Financial Data Transparency Act Raising Concerns in Muni Bond Community
Senate Finance Committee Ranking Member Mike Crapo (R-ID) has introduced legislation with Sen. Mark Warner (D-VA) – the Financial Data Transparency Act (S. 4295) – that requires financial regulators to develop common standards that promote the organization, readability, and availability of financial data they collect from regulated institutions. Identical legislation, introduced by Reps. Carolyn Maloney (D-NY) and Patrick McHenry (R-NC), was approved in the House last year and was successfully amended to the House version of the National Defense Authorization Act this past July. The two senators are seeking to include the language in the Senate NDAA as well, with Senate Majority Leader Schumer saying he would like to see the bill passed in the Senate in October. The NDAA is considered “must pass” legislation and we anticipate final action on the bill toward the end of the year.
The Financial Data Transparency Act requires that governmental and non-profit financial reporting be done in a standardized format, with the Municipal Securities Rulemaking Board (MSRB) tasked with promulgating a rulemaking to establish data standards for more than 40,000 issuers of bonds. Key concerns in the muni bond community include that the bill does not say who is to pay for data standards conversion, requires identical financial reporting across all types of entities, does not recognize that all entities do not have identical financial reporting inputs, and has a short two year timeframe for implementation and compliance.
The municipal bond community has raised these concerns about the legislation, and various potential solutions are under discussion including potentially providing an exemption or longer compliance timelines for smaller issuers and borrowers, requiring MSRB and SEC to set less burdensome standards for small issuers and borrowers, requiring trials and demonstrations before mandates, and requiring a complete cost benefits analysis.
Some in the bond community are calling for the language to not be included in the final NDAA at all, while others view tweaking the language to address specific concerns as a more achievable goal.
Impact of Election on Tax Writing Committees
As noted above, House Ways and Means Committee Ranking Member Kevin Brady (R-TX) is not seeking reelection this year, opening up the top slot for Republicans at the powerful tax writing committee. The two leading contenders are Rep. Vern Buchanan (R-FL) and Rep. Jason Smith (R-MO). Either as chairman or ranking member, Rep. Buchanan is expected to focus his efforts on tax, international trade, small business issues, and health care. The congressman has highlighted his support for promoting incentives for research and development, including providing incentives for companies to move the intellectual property results of research and development back to the United States. Rep. Smith, as leader of committee Republicans, is likely to focus on health care, federal spending, and addressing inflation.
A key indicator of where either Republican would take the committee was revealed in late September when House Minority Leader Kevin McCarthy (R-CA), who hopes to become Speaker if Republicans take the House majority, unveiled his party’s “Commitment to America” agenda for the 118th Congress. As part of that agenda, Rep. McCarthy says that the first action of a new Republican House majority next year would be legislation to repeal the IRA provision funding new agents at the Internal Revenue Service. A key component of funding the IRA was through increased tax collection of owed taxes. However, we note that even if such a bill did pass the House, it would require a Republican majority in the Senate for final passage and a willingness from President Biden to undo one of his greatest legislative achievements.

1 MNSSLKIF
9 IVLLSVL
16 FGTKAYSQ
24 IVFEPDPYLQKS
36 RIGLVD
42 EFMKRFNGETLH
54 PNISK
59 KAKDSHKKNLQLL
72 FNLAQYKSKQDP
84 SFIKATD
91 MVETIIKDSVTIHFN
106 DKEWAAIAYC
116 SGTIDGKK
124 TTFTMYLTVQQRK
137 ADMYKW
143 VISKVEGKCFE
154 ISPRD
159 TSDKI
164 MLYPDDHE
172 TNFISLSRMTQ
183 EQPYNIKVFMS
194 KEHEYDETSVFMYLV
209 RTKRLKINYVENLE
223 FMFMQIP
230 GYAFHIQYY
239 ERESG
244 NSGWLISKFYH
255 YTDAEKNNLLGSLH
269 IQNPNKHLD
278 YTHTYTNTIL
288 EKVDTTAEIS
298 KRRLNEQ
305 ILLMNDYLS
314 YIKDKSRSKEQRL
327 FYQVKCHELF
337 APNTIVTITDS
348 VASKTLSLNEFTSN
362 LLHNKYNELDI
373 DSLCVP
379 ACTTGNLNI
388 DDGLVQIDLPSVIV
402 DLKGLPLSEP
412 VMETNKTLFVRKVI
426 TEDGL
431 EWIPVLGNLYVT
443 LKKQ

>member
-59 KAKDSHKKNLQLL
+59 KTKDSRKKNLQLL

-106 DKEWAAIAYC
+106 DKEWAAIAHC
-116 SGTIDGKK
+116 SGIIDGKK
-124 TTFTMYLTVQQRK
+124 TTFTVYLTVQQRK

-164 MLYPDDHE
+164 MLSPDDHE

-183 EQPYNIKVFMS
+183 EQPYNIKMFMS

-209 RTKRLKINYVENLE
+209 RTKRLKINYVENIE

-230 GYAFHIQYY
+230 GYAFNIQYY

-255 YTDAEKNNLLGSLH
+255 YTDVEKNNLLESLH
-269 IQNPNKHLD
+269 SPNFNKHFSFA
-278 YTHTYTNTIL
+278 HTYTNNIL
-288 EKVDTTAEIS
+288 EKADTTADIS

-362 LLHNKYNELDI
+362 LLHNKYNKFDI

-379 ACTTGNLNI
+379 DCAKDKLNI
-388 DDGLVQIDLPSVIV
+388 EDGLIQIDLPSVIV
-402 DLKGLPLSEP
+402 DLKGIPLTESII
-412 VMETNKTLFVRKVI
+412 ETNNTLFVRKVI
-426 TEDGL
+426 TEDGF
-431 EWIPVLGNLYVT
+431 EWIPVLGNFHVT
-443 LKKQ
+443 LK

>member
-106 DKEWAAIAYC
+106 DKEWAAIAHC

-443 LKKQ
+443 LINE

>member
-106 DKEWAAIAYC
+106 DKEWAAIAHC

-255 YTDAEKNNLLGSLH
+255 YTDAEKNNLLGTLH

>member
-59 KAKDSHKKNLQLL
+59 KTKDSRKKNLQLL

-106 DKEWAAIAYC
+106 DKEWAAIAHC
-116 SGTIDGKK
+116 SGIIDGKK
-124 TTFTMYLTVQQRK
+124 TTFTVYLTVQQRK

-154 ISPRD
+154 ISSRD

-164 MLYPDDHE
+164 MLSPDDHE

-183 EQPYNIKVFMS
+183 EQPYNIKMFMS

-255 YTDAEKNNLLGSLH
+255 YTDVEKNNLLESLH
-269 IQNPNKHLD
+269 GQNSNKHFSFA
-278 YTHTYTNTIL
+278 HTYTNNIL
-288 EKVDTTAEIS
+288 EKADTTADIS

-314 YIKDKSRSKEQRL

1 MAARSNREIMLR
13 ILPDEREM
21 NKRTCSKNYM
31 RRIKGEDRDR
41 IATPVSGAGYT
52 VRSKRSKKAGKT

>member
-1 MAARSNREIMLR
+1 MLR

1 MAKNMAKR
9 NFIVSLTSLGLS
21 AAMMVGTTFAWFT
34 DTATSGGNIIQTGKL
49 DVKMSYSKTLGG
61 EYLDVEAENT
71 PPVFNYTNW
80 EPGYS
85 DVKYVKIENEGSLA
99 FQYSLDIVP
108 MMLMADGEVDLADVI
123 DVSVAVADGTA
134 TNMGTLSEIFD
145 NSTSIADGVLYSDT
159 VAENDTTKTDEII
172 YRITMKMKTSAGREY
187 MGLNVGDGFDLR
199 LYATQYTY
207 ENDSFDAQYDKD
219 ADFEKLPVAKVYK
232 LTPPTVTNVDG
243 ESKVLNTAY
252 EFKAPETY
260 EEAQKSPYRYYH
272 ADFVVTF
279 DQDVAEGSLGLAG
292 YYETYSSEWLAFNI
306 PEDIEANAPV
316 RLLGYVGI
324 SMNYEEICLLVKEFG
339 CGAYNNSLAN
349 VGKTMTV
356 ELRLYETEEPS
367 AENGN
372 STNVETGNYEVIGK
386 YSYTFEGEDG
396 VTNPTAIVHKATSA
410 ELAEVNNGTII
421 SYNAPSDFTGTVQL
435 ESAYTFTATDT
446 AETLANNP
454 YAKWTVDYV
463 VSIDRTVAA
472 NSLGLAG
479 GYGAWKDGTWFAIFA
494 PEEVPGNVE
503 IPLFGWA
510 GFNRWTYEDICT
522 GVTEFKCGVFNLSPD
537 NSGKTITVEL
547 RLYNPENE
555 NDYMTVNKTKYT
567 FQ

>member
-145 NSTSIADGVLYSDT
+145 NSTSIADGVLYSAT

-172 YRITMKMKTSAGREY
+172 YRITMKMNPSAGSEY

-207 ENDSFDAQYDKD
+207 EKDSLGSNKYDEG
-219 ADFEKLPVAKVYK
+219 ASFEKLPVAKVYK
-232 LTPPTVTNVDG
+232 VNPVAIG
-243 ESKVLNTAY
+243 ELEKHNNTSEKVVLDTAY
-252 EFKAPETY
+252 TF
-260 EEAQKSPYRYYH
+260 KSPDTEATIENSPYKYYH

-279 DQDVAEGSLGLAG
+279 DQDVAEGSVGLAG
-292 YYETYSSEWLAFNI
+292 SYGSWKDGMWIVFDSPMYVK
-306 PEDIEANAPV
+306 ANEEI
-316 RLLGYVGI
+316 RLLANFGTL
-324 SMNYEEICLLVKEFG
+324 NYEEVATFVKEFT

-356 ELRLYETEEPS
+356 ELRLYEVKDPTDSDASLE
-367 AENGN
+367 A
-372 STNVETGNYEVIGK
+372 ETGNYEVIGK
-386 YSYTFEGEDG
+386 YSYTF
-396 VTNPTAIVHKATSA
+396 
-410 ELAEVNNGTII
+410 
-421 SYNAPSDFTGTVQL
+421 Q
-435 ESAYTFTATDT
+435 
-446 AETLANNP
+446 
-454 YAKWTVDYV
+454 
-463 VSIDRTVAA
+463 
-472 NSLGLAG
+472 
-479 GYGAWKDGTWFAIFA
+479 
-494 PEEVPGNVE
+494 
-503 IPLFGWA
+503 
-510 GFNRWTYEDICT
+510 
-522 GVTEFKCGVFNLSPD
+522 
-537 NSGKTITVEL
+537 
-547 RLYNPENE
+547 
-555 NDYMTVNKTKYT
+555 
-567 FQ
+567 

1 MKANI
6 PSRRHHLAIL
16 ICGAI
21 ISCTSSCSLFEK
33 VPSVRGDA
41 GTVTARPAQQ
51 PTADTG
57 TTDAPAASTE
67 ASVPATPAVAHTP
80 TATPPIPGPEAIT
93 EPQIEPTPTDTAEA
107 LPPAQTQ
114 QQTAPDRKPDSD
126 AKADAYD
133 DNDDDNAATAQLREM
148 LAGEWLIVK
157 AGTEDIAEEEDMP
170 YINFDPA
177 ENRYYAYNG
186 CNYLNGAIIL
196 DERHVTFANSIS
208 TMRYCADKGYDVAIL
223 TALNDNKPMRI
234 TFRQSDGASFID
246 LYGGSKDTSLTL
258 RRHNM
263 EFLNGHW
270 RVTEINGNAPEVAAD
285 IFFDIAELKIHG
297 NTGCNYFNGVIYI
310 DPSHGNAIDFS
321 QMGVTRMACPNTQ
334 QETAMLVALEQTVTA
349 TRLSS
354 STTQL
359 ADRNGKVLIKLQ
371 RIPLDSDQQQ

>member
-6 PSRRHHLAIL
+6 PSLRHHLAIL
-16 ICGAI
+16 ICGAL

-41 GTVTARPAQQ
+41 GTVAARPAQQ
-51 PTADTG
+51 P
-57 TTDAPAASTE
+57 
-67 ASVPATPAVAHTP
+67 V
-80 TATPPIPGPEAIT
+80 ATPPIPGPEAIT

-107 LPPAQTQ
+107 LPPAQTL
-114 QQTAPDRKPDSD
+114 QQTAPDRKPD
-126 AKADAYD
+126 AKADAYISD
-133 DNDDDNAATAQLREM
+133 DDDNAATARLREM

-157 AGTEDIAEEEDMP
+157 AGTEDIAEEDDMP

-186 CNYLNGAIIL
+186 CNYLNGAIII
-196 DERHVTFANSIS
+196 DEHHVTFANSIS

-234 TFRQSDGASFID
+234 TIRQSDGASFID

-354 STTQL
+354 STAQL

Ways and Means Chairman Richard Neal (D-MA) is on the ballot and overwhelmingly favored for reelection and will continue to lead committee Democrats next year either as chairman or ranking member. Having achieved many of his tax goals in the IRA, Rep. Neal will, as leader of Democrats at the committee, work to protect those achievements while also continuing his focus on retirement security for all Americans and including federal workers. And of course, should advance refunding or small borrower not advance this year, the congressman is expected to continue as a champion for these issues.
Moving to the Senate, where Democrats have a stronger likelihood of holding the majority, both leaders of the Senate Finance Committee – Chairman Ron Wyden (D-OR) and Ranking Member Mike Crapo (R-ID) – are up for reelection and both are expected to easily win another term and will continue to lead the committee as chairman or ranking member.
Either as chairman or ranking member next year, indications are that Sen. Wyden will likely focus on improving the enforcement of tax collection – and potentially fending off House legislation to defund such efforts – and increasing taxation of natural gas and oil producers based on recently introduced legislation. Sen. Crapo has indicated that in his leadership of the committee next year his focus will be on tax reform and fighting inflation. The senator recently introduced a bill to prohibit the use of additional funds appropriated to the Internal Revenue Service under the IRA for audits of taxpayers with taxable incomes below $400,000. As with House Republicans, we are expecting Senate Republicans to be looking for ways to incrementally undo some of the IRA’s tax provisions.
Concluding Thoughts
As we enter the final weeks of the 2022 campaign season, Democrats will work to convince voters that their achievements, such as the Inflation Reduction Act, will positively impact the lives of Americans, while Republicans will offer that they have a better way. Whatever the outcome of the election, when Congress returns in November they face a daunting legislative agenda and just a few weeks before the start of the new Congress.
ML Strategies professionals welcome the opportunity to answer any questions BDA members may have about the outlook for their policy priorities in the coming weeks or in the 118th Congress.